Giving perennials a second life
Perennial plants are a beautiful addition to any garden, showcasing their colourful blooms and foliage year after year. However, to keep them healthy and thriving, it is important to regularly deadhead them. Deadheading simply means removing spent flowers from the plant, which encourages new growth and prolongs the overall bloom time. Not only does this benefit the appearance of the plant, but it also promotes better plant health and can even attract pollinators to the garden. Not everything needs to be deadheaded though, so it's helpful to know what to look for and how to do it.
Flowers don’t last forever. They eventually start to fade after a while, which starts the spoil their look and affects the overall look of your pots, beds, borders and containers. Which leads people to remove them. But there are other reasons - deadheading regularly directs energy into stronger growth and flower development. Once the flowers are pollinated, seed heads, pods or capsules divert the energy away from growth and flower development. That means the cycle is complete and the plant might eventually stop flowering. If you have plants with lots of petals, things like peonies, camellias and roses, consistent deadheading helps to stop them widely scattering débris. That means less mess in your garden.
There’s no set time as to when you should be deadheading. It varies depending on different types of plants, so there are signs to look out for to signify the right time. As soon as you see the flowers starting to fade or droop, it’s time to start. The best time is after the first wave of flowers has peaked. Then you can carry on deadheading where possible throughout the flowering cycle. Keep a lookout for wilted flowers, faded petals, fallen petals at the base of the plant and discoloured flower heads.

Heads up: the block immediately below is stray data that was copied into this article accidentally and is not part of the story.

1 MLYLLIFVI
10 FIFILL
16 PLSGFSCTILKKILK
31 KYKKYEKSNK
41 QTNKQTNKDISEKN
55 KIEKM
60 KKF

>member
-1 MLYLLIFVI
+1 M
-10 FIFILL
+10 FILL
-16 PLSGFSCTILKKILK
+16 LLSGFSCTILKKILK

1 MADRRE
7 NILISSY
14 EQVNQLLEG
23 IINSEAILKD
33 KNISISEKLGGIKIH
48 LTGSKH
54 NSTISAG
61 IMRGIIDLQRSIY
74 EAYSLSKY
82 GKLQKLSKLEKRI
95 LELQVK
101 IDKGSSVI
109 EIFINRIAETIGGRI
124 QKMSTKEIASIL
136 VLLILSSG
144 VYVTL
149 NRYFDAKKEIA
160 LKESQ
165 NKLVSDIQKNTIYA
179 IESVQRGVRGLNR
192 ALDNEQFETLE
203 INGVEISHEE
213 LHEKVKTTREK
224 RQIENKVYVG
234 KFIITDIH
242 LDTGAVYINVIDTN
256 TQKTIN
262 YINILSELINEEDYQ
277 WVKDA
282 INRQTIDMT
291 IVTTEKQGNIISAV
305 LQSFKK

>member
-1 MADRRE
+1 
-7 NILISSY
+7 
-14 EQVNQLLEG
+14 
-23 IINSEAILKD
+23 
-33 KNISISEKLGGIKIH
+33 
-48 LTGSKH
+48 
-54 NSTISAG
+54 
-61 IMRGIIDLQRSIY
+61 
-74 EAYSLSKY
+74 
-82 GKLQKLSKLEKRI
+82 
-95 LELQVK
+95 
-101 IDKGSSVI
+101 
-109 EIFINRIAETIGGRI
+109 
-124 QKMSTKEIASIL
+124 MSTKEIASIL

Most of the perennials that respond well to deadheading will give you flowers all season long, although some might only flower once. Even if they don’t produce more flowers, deadheading will still improve the overall appearance of the plant once it has finished flowering. Shrubs that only bloom once per season, like camellias and lilacs, still benefit. Removing old flowers helps them to maintain healthy leaf and root growth. Other perennials to look out for include geum, peonies, delphiniums, hydrangeas, roses, marigolds and loads more. A lot will give you results for a good chunk of the season and will do so again and again year after year.
How you deadhead will depend on the specific plant. The main aim is to remove the flower with its stalk, so the plant looks tidy. While there are some you can pinch off with your finger and thumb, plants with tough or stringy stems might require tools. Use secateurs, scissors or a knife for things like dahlias, marigolds, lilacs and calendulas. For hardy geraniums, you need to cut them back to close to ground level after they’ve flowered for a second flush. For roses, you should cut just below the flower head. It’s important to make your cut in the right place in order to stimulate new growth without killing the plant. Try to cut to the closest bud or leaf when cutting back border perennials. That’s really all there is to it. Don’t forget to put all your cuttings into your compost heap once you're finished.